Tania Mason: Lets sort out the bad and celebrate the good

16 Jan 2023 Voices

In December I tried to volunteer at a charity Christmas concert. I applied online to the job ad, received a prompt reply from the charity’s volunteer development officer, filled in the form she sent me and soon received a confirmation email. Two weeks later I donned coat, hat and gloves and headed out into the freezing cold to do my shift. I found the church closed and in darkness. I texted, emailed and tried to call the volunteer development officer but received no reply. I then texted the fundraising manager, and later that evening received an apologetic text stating that the concert had been cancelled a week earlier and she wasn’t aware I had been due to volunteer. I have still heard nothing from the volunteer development manager who communicated with me in the first place.

If this was just a rare glitch, it wouldn’t matter so much. But we continue to hear similar stories about people who have tried to volunteer with charities – often as trustees – and had a less-than-satisfactory experience. So, if your charity is still searching for a useful new year’s resolution, you could do worse than ensuring that your systems and processes for handling volunteers are fit for purpose.

On a more positive note, kudos to Eileen Chubb, director of the charity Compassion in Care which runs a whistleblowing hotline for people working in the care sector. Eileen was so enraged by Matt Hancock’s appearance on I’m A Celebrity, Get Me Out Of Here that she called in to James O’Brien’s radio show on LBC and gave an emotional interview about the former health secretary’s failure to even respond to any of the 42 special reports that the charity sent him during the Covid pandemic, warning of the huge risks that care home staff and patients were being exposed to as a result of his government’s policies. The seven-minute call was authentic and hugely compelling, and Compassion in Care later tweeted that “Since Eileen spoke to @mrjamesob last week, we have had the biggest response we have ever experienced. We want to thank everyone who has contacted us.” It was a powerful reminder that there are many tools and tactics that charities can use to get their messages and stories out into the public domain, and they needn’t cost the earth or take up loads of time.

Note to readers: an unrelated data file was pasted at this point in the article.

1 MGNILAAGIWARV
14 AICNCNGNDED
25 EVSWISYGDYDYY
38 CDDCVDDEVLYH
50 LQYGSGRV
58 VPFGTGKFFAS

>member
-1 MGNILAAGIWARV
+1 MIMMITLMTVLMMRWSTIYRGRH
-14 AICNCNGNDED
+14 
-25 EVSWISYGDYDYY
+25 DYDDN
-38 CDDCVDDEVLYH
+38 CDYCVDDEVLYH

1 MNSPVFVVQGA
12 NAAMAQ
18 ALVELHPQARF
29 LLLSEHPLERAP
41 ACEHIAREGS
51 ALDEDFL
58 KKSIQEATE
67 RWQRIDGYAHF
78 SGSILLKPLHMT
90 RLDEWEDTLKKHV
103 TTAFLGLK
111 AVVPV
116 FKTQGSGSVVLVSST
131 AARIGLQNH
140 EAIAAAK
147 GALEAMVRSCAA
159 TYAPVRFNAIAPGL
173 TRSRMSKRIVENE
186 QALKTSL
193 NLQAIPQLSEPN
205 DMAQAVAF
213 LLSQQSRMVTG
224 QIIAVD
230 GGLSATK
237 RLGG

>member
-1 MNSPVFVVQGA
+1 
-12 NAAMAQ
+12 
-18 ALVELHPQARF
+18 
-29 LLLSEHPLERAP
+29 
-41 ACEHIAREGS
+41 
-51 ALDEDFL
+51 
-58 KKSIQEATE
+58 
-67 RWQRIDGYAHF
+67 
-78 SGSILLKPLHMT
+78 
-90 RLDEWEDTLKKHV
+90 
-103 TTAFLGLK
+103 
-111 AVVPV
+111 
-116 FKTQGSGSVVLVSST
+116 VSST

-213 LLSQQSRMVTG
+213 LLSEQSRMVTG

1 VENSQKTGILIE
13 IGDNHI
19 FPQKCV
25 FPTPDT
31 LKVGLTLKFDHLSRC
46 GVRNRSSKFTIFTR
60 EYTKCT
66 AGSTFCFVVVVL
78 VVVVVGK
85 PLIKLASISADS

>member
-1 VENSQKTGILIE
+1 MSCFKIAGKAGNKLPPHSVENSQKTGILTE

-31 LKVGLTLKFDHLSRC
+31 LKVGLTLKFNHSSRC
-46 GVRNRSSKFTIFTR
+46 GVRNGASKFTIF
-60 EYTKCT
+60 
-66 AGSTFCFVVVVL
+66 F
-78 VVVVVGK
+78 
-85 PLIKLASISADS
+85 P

In fact, I’ve been noticing quite a few charities making themselves heard recently. Another example was the joint campaign in the autumn by the National Trust, Wildlife Trusts and RSPB, condemning the “attack on nature” that would ensue from then-prime minister Liz Truss’s calamitous mini-budget. The charities’ swift, eloquent response garnered extensive column inches and helped to pile on the pressure for the new government’s proposals – and personnel, as it turned out – to be scrapped.

If your charity has done any campaigning that it is particularly proud of – or any other work, for that matter – please do enter it in this year’s Charity Awards, now open for applications at charityawards.co.uk. As we kick off another year that threatens to be bleak and difficult for the sector, beset by rising costs, soaring demand for services and a squeeze on individual donations and statutory funding, it is all the more important that we celebrate charities’ endeavours and keep highlighting the vital role that they play in our society.

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